So here we are, it’s that time where many of us reflect on what we’ve achieved over the year and where we’d like to see ourselves over the next.
How did your year go? Would you like to be more productive next year?
It’s easy to fall into a trap, particularly around the New Year, of resolving to get more done or achieve those things you’ve always wanted to, only to find that things drift off-track despite your best intentions.
You don’t want to be the latest to have your productivity goals go down in a flaming heap, so what can you do to stay on track and nail the next year?
Don’t Be Too Hard on Yourself…
The third Friday in January is often known as “fail Friday” because that’s the day that most people have succumbed to temptation or lapsed in willpower when it comes to those traditional “resolutions” often made at New Year’s.
Why do people break these goals so quickly? One reason that has scientific backing is that those goals are often too extreme to be realistic for the person setting it. We vow to go from sitting on the couch and eating chips to a daily trip to the gym with a shot of kale.
Author Jeff Wilsor took this on in a Telegraph article. The danger with superfoods (or “super” anything that will supposedly make you healthier or more productive) is that we tend to pin our hopes on them and imbue them with magical powers, thinking we can then coast through other areas of our lives. We wonder why we don’t get the results we hoped for, then we give up by Fail Friday.
Don’t be too hard on yourself if this sounds like you. The secret is to step away from the idea of major overhauls and celebrate small steps toward bigger wins. If you need to cut back on alcohol consumption for example, rather than trying to do without cold-turkey, start with one alcohol-free day per week.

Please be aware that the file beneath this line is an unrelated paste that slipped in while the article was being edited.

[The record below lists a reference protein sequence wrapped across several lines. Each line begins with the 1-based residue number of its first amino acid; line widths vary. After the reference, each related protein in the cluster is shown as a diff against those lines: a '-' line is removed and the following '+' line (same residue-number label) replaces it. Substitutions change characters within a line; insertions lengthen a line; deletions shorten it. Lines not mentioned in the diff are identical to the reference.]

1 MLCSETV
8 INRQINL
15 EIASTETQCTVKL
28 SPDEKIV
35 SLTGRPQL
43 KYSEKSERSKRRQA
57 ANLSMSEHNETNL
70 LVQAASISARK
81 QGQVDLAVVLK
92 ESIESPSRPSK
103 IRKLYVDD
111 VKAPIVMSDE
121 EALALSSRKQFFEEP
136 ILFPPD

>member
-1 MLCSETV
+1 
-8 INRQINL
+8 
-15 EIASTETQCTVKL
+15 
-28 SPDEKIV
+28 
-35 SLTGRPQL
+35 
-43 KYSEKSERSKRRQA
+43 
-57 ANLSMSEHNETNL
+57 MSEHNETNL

The Science of Goal-Setting
What does this have to do with your productivity for next year (besides the fact that excessive alcohol OR kale consumption can impact your bodily functions and ability to work)? While we know goal-setting to be a marker for those who are successful and productive, there are right and wrong ways to ensure you set goals effectively.
James Clear wrote a piece for Buffer in which he explained the “layers of behavior change.” At the very center of any behavioral change or aim to build better habits lies your identity. Often your actions are based upon the type of person whom you believe you are, therefore changing those beliefs can make it easier to achieve your goals.
“The reason why it’s so hard to stick to new habits is that we often try to achieve a performance or appearance–based goal without changing our identity. Most of the time we try to achieve results before proving to ourselves that we have the identity of the type of person we want to become. It should be the other way around.”
Starting with your internal beliefs about yourself is a proven way to chart a better course toward achieving your goals. As James Clear says, first decide on the type of person you want to be, then prove it to yourself with small wins.
As an example, you might want to be better organized. The identity you become may be “the type of person who plans.” A small win might be that you begin your week by creating a plan for each day, leading to any goals you need to accomplish.
You know what often separates top performers from the rest? An ability to get on with the work that needs to be done, even if they’re not feeling particularly motivated by it. It’s relatively easy to keep working if you’re feeling passionate about something or your motivation is stoked, but that is never the case all the time, even if you are doing work you generally enjoy.